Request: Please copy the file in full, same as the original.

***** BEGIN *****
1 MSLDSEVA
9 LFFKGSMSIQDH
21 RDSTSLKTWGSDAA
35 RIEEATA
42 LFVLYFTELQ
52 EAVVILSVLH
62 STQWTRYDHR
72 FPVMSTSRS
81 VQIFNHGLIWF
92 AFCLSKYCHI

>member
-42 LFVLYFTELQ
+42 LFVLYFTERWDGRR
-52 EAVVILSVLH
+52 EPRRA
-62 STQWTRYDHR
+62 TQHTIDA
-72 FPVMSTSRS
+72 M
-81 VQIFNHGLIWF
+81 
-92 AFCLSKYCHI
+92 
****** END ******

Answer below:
1 MSLDSEVA
9 LFFKGSMSIQDH
21 RDSTSLKTWGSDAA
35 RIEEATA
42 LFVLYFTELQ
52 EAVVILSVLH
62 STQWTRYDHR
72 FPVMSTSRS
81 VQIFNHGLIWF
92 AFCLSKYCHI

>member
-42 LFVLYFTELQ
+42 LFVLYFTERWDGRR
-52 EAVVILSVLH
+52 EPRRA
-62 STQWTRYDHR
+62 TQHTIDA
-72 FPVMSTSRS
+72 M
-81 VQIFNHGLIWF
+81 
-92 AFCLSKYCHI
+92 